Parking Ticket Gets Dismissed Simply Over Grammatical Error In City Law, Photo Of Ticket Goes Viral [Photo]

Everyone has probably wondered about possible loopholes in the law to avoid paying fines for traffic violations. Most people have been found guilty of crimes such as running a red light or speeding at one time or another but definitely have no desire to pay the fine. However, a recent stroke of luck changed that daunting outcome for one Middletown, Ohio, woman. She recently had a parking ticket dismissed due to a small error in the city’s law that went unnoticed. Now, a photo of the debatable parking ticket has gone viral.

According to WIVB-4, Andrea Cammelleri decided to appeal a traffic ticket she received last year. On the morning of February 13, 2014, Cammelleri was met with quite a surprise when she walked out of her home. Apparently, she had no vehicle because her pick-up truck was missing. She immediately called 911 to report the vehicle stolen, but to her shock and dismay, she was informed that her truck had been towed.

It has been reported that the city cited the violation of a 24-hour parking city ordinance. However, the W. Jefferson v. Cammelleri document apparently had one small fall that voided the ticket. Although the city argued that the wording and grammatical structure of the clause was clear, Cammelleri argued otherwise. So, what is causing all of the fuss? Well, the debatable West Jefferson law includes a list of vehicles that included a “motor vehicle camper,” instead of “motor vehicle, camper…,” reports Opposing Views.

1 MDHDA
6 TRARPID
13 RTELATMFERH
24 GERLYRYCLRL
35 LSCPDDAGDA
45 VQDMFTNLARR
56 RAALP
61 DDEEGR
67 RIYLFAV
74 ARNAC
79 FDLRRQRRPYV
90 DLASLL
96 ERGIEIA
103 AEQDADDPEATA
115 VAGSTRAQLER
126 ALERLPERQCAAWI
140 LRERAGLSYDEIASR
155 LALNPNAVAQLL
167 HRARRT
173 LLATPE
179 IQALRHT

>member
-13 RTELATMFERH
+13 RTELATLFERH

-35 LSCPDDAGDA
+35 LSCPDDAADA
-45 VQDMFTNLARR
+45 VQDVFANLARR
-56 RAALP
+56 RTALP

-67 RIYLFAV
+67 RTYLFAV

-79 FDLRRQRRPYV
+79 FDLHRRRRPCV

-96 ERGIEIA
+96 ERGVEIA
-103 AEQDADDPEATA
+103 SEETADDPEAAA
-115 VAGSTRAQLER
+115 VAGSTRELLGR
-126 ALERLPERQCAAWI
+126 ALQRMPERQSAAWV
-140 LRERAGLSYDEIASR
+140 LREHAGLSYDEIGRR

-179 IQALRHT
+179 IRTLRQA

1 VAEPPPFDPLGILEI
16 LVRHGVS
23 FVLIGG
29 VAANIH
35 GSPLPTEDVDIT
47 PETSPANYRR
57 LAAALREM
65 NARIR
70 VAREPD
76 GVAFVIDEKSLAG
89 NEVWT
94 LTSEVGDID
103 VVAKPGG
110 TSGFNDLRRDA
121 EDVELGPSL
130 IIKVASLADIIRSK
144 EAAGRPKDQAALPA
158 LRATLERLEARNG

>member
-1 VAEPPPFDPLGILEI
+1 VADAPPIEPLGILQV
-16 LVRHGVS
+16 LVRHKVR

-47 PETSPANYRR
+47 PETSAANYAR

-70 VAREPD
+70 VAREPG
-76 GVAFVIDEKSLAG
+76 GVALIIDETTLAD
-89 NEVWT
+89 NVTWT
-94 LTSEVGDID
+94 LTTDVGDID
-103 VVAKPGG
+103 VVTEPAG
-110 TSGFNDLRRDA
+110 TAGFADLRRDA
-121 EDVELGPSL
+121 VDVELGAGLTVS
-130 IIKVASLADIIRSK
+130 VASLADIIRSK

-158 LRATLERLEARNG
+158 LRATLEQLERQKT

She initially appealed the ticket in March of 2014, and a judge ruled in favor of the city, contending, “anybody reading (the ordinance) would understand that it is just missing a comma.” But that didn’t deter Cammelleri from fighting to get her point across. Luckily, she did because the ruling was later thrown out by Judge Robert Hendrickson of the 12th Ohio District Court of Appeals. Apparently, Judge Hendrickson also understood how the grammatical error could be misread.

“By utilizing rules of grammar and employing the common meaning of terms, ‘motor vehicle camper’ has a clear definition that does not produce an absurd result,” his ruling states. “If the village desires a different reading, it should amend the ordinance and insert a comma between the phrase ‘motor vehicle’ and the word ‘camper.'”

Now, the photo of the ticket has gone viral because many are eager to see how the missing comma made such a big difference. Although the error is actually quite obvious, many readers have admitted how the law is arguable on paper.

Parking ticket

What do you think about the missing comma in the city’s law? Share your thoughts.

[Image via The Conversation; WIVB-4]